28 Her children arise and call her blessed;
her husband also, and he praises her:
29 “Many women do noble things,
but you surpass them all.”
30 Charm is deceptive, and beauty is fleeting;
but a woman who fears the Lord is to be praised.
31 Honor her for all that her hands have done,
and let her works bring her praise at the city gate.
Okay, you are right – that is all pretty overwhelming.
But do you know what I realize after I read that? That our society has it all wrong about what women are “supposed” to be doing. I mean, currently thoughts on women’s issues are shifting – but I can’t be the only one who was raised to think that a woman’s place was in the home.
We all were, right? Because that’s the idea we are all fighting against. It’s so embedded in us that we have to convince ourselves it’s okay to want more than just being a mom.
I don’t know about you, but when my kids were little, I felt a great deal of guilt any time I was doing something other than just spending time with them.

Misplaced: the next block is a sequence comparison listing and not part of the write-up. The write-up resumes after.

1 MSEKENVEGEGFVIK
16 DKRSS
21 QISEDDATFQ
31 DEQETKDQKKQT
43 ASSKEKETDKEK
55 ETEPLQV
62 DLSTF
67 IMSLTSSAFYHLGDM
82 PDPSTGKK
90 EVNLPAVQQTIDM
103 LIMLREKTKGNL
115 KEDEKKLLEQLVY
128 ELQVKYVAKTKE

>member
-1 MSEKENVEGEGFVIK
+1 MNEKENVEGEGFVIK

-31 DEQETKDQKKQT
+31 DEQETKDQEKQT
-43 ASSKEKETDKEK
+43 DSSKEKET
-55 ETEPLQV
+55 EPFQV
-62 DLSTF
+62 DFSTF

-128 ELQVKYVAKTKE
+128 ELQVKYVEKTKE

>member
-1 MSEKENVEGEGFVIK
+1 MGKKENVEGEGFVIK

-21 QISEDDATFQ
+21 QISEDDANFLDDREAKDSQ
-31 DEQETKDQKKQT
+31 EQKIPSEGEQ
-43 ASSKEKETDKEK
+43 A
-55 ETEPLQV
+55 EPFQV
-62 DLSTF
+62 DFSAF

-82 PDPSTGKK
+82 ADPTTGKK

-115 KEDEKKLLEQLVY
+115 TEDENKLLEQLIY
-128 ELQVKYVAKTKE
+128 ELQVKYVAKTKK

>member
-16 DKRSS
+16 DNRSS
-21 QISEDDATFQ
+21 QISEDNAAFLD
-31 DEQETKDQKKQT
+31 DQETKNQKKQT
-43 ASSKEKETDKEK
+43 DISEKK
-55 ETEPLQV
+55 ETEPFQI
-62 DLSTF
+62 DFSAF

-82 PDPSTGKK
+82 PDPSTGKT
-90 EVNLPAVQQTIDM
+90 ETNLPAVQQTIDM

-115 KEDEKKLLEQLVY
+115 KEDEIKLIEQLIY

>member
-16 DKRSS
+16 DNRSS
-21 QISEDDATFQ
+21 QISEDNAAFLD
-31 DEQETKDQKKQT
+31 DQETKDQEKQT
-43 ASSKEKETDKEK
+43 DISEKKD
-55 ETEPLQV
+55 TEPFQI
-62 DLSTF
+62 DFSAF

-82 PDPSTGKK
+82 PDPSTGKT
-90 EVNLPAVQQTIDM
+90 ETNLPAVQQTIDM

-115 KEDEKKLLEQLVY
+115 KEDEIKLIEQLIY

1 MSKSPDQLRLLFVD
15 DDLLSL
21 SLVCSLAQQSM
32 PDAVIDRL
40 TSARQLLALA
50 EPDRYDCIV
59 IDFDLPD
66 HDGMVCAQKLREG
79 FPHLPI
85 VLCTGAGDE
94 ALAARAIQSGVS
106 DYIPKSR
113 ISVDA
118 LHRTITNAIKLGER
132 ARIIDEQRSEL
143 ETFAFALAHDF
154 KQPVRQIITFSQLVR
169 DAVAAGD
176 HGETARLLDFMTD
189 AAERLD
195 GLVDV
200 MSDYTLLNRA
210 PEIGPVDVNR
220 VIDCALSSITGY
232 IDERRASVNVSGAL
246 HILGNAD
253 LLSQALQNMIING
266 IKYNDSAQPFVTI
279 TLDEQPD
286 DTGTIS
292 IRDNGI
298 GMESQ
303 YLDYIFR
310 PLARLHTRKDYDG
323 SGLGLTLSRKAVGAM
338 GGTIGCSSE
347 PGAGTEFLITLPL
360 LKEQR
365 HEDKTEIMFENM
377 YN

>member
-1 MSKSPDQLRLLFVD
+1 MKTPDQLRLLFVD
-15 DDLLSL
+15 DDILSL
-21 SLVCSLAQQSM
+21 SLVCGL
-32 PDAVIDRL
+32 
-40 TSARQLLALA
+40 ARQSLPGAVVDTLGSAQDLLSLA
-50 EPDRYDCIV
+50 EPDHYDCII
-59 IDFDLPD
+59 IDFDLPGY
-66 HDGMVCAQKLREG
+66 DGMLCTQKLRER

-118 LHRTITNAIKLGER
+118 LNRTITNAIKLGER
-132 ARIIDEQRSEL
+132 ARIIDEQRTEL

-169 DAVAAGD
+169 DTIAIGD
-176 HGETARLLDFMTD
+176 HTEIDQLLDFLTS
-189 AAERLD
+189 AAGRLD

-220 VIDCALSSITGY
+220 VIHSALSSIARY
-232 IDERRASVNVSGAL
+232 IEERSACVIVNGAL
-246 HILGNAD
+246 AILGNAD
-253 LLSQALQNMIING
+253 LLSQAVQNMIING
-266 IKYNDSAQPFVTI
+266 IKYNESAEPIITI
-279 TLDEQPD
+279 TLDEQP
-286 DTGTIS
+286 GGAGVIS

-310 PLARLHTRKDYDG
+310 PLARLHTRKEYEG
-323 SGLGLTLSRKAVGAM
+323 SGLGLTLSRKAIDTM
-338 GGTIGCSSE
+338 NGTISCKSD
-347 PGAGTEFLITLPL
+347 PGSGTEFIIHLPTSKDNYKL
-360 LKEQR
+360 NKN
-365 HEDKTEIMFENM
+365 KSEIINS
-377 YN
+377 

But the ideal was never sitting at home and playing with your kids. Nowhere in those verses does it say she was idle. Or that she spent her days watching her kids be kids.
She was working, from before the sun came up til long after it had gone down.
She didn’t ignore the needs of her family – but she did her own thing too.
She’s buying wool, spinning it, making clothes and selling them. She buys land and plants a vineyard. She volunteers to help in her community.
She’s too busy getting her own stuff done to worry about what anyone else is doing, or what they think.
She gets up every morning and gets after it.